Even in the middle of what passes for an English summer, sometimes the Summer Ales, Pilsners, IPAs, APAs (and even PPAs) get to me. There are only so many exotic aromatic hops my nose can take before my palate screams out for something dark and dangerous.
A bit like a hefty espresso at the end of a gourmet meal.
Feeling a need to embrace the ‘dark side’, I decided to check through my beer shelf and stumbled across a bottle of Porter from the Kernel Brewery. The Kernel is a real microbrewery hidden away in the railway arches south of London’s Tower Bridge – that’s the one that featured prominently in the climax of the recent Sherlock Holmes movie (the one with Robert Downey Junior).
There are now some 14 microbreweries in London, twice as many as in 2006 thanks in part to tax concessions introduced by Gordon Brown back in 2002. The progressive beer duty relief for small breweries halves tax for brewers making under 50,000 litres a week and tapers duty up to 300,000 litres capacity. It’s nice to learn that even Gordon Brown got one thing (and only one thing) right in his ten years as Chancellor!
I digress, the Kernel brewery lies about half a mile east of Borough Market and is open only on Saturday mornings when the founder and brewmaster Evin O’Riordain, welcomes visitors and sells his mystic brews. He even lists the brews that will be available on the brewery website, and looking at the list I really must make a Saturday visit sometime soon.
The Kernel Imperial Stout was brewed in September 2010 to commemorate the birth of Evin’s son, some bottles were released on sale, Evin’s hope is that the beer will last until his son comes of age (18 years). It’s bottle conditioned, so anyone looking to brew their own strong dark beer could get a useful starter here.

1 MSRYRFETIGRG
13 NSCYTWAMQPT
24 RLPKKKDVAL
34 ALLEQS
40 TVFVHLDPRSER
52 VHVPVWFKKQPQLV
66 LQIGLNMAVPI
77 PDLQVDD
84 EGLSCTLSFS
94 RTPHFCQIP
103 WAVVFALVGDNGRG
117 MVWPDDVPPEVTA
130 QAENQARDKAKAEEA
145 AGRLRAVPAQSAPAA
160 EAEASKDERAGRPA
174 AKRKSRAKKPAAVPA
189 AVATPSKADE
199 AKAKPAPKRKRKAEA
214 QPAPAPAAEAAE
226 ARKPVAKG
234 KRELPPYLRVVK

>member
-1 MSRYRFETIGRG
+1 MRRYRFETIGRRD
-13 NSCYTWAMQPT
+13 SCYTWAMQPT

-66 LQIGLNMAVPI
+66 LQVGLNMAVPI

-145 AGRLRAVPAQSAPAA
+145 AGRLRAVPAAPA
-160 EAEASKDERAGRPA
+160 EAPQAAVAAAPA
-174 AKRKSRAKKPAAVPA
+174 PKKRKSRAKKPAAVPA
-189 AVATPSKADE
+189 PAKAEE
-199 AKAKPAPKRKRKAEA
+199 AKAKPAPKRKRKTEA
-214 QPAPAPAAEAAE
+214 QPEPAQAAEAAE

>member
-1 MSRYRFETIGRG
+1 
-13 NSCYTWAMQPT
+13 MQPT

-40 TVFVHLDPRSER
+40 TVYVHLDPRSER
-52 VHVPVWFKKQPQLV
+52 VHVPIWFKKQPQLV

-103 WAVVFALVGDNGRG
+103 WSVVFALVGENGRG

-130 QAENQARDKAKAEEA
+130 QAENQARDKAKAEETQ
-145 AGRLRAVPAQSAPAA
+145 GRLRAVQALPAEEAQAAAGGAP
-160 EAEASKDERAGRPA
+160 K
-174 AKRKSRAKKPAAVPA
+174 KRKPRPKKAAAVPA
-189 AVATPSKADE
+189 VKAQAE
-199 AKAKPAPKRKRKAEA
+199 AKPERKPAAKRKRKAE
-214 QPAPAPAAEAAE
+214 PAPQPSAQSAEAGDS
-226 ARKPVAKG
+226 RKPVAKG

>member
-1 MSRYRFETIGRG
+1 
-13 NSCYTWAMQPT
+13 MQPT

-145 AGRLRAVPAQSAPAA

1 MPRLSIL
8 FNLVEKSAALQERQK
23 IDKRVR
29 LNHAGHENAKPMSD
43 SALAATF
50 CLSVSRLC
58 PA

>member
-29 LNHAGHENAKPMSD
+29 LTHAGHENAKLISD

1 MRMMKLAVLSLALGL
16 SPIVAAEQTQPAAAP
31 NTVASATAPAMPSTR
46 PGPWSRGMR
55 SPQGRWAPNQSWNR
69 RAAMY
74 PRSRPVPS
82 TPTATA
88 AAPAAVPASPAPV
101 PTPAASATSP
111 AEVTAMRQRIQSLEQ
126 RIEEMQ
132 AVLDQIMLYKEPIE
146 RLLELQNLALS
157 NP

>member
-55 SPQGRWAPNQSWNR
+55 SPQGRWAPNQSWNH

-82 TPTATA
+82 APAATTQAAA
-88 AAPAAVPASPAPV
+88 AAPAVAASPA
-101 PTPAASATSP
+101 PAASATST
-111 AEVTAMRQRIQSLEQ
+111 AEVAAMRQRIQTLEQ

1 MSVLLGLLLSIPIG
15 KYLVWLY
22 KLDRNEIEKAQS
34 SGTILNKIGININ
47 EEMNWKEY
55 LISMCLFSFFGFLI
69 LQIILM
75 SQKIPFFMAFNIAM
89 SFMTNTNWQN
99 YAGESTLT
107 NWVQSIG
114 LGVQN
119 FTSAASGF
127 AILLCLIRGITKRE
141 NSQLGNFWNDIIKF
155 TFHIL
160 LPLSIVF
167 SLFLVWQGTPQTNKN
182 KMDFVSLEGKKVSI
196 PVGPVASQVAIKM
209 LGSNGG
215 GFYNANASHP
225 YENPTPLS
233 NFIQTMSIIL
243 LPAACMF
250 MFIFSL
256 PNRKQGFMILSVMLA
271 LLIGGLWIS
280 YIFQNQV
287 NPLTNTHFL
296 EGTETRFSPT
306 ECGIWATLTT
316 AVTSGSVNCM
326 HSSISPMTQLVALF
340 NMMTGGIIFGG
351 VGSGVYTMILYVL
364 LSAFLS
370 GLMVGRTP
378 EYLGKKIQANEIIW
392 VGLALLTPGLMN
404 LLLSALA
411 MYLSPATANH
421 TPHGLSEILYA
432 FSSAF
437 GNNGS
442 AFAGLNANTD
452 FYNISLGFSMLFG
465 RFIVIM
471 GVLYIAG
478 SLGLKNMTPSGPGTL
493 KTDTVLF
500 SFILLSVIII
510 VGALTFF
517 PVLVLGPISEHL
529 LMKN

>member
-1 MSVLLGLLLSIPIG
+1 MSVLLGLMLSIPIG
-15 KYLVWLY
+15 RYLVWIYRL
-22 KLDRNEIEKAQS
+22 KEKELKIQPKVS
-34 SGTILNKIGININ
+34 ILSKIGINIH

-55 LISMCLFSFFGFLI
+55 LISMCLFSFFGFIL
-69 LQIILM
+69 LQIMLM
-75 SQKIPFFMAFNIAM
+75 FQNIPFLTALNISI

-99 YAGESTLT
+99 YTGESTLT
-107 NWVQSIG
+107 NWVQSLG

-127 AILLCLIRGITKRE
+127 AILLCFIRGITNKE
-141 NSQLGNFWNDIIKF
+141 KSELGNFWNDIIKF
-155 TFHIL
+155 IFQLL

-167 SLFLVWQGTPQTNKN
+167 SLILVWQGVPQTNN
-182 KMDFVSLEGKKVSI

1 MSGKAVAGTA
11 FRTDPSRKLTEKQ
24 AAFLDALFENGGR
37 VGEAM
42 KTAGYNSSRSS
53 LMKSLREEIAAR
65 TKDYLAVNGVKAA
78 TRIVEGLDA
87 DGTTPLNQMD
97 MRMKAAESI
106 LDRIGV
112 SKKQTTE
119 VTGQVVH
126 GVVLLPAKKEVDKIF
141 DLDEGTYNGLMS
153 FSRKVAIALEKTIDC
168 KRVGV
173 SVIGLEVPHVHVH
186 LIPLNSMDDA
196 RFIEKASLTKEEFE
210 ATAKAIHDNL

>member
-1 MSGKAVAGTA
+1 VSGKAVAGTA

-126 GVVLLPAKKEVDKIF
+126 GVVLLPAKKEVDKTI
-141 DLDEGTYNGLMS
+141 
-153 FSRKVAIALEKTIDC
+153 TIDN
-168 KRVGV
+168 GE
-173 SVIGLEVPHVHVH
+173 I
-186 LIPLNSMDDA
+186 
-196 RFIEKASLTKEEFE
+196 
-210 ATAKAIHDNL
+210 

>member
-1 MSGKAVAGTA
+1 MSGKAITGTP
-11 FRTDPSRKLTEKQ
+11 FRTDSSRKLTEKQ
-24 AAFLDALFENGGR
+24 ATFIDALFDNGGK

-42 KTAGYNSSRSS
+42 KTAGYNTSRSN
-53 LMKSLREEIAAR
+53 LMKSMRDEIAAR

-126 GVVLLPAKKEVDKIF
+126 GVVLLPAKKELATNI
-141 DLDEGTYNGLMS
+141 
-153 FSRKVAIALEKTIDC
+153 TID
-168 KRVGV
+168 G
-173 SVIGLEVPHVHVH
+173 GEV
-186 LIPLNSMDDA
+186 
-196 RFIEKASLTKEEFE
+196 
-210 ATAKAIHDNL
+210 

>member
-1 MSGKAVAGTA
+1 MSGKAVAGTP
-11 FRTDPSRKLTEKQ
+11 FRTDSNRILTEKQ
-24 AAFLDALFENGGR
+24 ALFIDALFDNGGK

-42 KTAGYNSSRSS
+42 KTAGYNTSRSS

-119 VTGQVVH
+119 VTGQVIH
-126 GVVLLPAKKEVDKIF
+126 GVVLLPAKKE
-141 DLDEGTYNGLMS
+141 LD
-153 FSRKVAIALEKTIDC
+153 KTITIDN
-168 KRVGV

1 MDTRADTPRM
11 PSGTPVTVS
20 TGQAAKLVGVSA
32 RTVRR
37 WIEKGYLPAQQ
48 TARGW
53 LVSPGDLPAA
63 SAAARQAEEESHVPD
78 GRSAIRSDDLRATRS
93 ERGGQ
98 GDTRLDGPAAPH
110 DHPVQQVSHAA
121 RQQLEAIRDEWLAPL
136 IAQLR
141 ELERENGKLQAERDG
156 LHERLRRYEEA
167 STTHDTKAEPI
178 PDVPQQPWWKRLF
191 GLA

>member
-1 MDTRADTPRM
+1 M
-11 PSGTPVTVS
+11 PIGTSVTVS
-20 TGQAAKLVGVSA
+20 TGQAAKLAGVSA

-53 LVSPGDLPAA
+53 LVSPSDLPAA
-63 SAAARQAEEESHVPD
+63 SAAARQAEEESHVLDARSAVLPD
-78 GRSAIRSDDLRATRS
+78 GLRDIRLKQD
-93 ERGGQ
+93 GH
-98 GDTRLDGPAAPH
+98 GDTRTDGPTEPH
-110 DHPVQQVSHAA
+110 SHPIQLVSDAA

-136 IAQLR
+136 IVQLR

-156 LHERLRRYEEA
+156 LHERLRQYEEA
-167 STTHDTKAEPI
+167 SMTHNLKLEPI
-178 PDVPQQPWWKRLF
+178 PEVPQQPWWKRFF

It pours dark, very dark, bible black, slightly oily. Even holding this beer up to a halogen light, I couldn’t see a glimmer through this glass of liquid night, topped with a luxuriant tan-coloured head.
Sorry, getting a bit florid there.
The head fades quickly, and there’s little trace of lacing. The nose is dark, ristretto coffee with hints of black liquorice and tar lurking in the plentiful shadows.
The mouthfeel is good, full bodied, slightly chewy. The flavour is dark, a bitter chocolate bite, complemented with dates, rich molasses and liquorice. And alcohol, there’s rather a lot of alcohol in here and it adds a warming richness to the experience. It reminded me a lot of Brewdog’s Tokyo Extra Stout, which is no bad thing. In an English summer this makes a pleasing antidote to light summer ales, as a winter warmer by the fireside it would be stunning.
The Kernel brewery is fast gaining a reputation for brewing excellent brews and, after tasting this, I can fully understand why. Now, I wonder if I can find another bottle, just to lay down for a few years?
4½ stars – a mighty brew!
Update… on September 12th I was fortunate enough to bump Nate from the Kernel prize awards for the International Beer Challenge 2011 where their ‘Kernel Export Stout’ was not only awarded “Best Stout or Porter” but also “Supreme Champion”.
Given that Kernel’s brews were going head to head with brews from Weihenstephan and Sam Adams, for such a prestigious award to be won by a brewery that’s only been brewing for two years is pretty darned impressive.
As you can see, we enjoyed a bottle of the aforementioned Export Stout, just before the awards were announced.
Bob the Brit